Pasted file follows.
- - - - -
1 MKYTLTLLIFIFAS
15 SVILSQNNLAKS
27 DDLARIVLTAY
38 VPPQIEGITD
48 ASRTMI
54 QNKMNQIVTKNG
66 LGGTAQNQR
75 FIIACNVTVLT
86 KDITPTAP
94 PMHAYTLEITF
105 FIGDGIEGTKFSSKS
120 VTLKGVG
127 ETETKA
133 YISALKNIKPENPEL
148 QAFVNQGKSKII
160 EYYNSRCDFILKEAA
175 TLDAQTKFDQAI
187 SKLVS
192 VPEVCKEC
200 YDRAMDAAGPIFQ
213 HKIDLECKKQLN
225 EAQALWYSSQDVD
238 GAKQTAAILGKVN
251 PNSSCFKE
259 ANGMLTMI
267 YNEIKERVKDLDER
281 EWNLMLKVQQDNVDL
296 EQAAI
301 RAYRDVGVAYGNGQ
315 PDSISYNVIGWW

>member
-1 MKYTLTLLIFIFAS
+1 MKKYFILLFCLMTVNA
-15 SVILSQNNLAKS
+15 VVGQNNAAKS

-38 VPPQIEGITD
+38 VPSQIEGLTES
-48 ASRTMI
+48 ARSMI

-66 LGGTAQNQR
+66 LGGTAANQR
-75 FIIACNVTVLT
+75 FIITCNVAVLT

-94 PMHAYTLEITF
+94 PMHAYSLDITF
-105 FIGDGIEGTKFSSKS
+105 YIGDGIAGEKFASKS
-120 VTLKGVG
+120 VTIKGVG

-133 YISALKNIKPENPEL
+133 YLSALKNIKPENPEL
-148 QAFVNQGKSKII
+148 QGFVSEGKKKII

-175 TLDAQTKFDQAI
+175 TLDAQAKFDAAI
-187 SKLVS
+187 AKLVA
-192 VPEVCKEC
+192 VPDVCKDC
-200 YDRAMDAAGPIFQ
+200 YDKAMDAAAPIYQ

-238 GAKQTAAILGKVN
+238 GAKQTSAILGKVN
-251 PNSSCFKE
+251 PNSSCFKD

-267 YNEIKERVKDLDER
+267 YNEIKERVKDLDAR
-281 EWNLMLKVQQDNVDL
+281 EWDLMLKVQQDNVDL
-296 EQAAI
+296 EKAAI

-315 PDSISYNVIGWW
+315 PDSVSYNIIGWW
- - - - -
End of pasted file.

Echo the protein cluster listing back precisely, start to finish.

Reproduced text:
1 MKYTLTLLIFIFAS
15 SVILSQNNLAKS
27 DDLARIVLTAY
38 VPPQIEGITD
48 ASRTMI
54 QNKMNQIVTKNG
66 LGGTAQNQR
75 FIIACNVTVLT
86 KDITPTAP
94 PMHAYTLEITF
105 FIGDGIEGTKFSSKS
120 VTLKGVG
127 ETETKA
133 YISALKNIKPENPEL
148 QAFVNQGKSKII
160 EYYNSRCDFILKEAA
175 TLDAQTKFDQAI
187 SKLVS
192 VPEVCKEC
200 YDRAMDAAGPIFQ
213 HKIDLECKKQLN
225 EAQALWYSSQDVD
238 GAKQTAAILGKVN
251 PNSSCFKE
259 ANGMLTMI
267 YNEIKERVKDLDER
281 EWNLMLKVQQDNVDL
296 EQAAI
301 RAYRDVGVAYGNGQ
315 PDSISYNVIGWW

>member
-1 MKYTLTLLIFIFAS
+1 MKKYFILLFCLMTVNA
-15 SVILSQNNLAKS
+15 VVGQNNAAKS

-38 VPPQIEGITD
+38 VPSQIEGLTES
-48 ASRTMI
+48 ARSMI

-66 LGGTAQNQR
+66 LGGTAANQR
-75 FIIACNVTVLT
+75 FIITCNVAVLT

-94 PMHAYTLEITF
+94 PMHAYSLDITF
-105 FIGDGIEGTKFSSKS
+105 YIGDGIAGEKFASKS
-120 VTLKGVG
+120 VTIKGVG

-133 YISALKNIKPENPEL
+133 YLSALKNIKPENPEL
-148 QAFVNQGKSKII
+148 QGFVSEGKKKII

-175 TLDAQTKFDQAI
+175 TLDAQAKFDAAI
-187 SKLVS
+187 AKLVA
-192 VPEVCKEC
+192 VPDVCKDC
-200 YDRAMDAAGPIFQ
+200 YDKAMDAAAPIYQ

-238 GAKQTAAILGKVN
+238 GAKQTSAILGKVN
-251 PNSSCFKE
+251 PNSSCFKD

-267 YNEIKERVKDLDER
+267 YNEIKERVKDLDAR
-281 EWNLMLKVQQDNVDL
+281 EWDLMLKVQQDNVDL
-296 EQAAI
+296 EKAAI

-315 PDSISYNVIGWW
+315 PDSVSYNIIGWW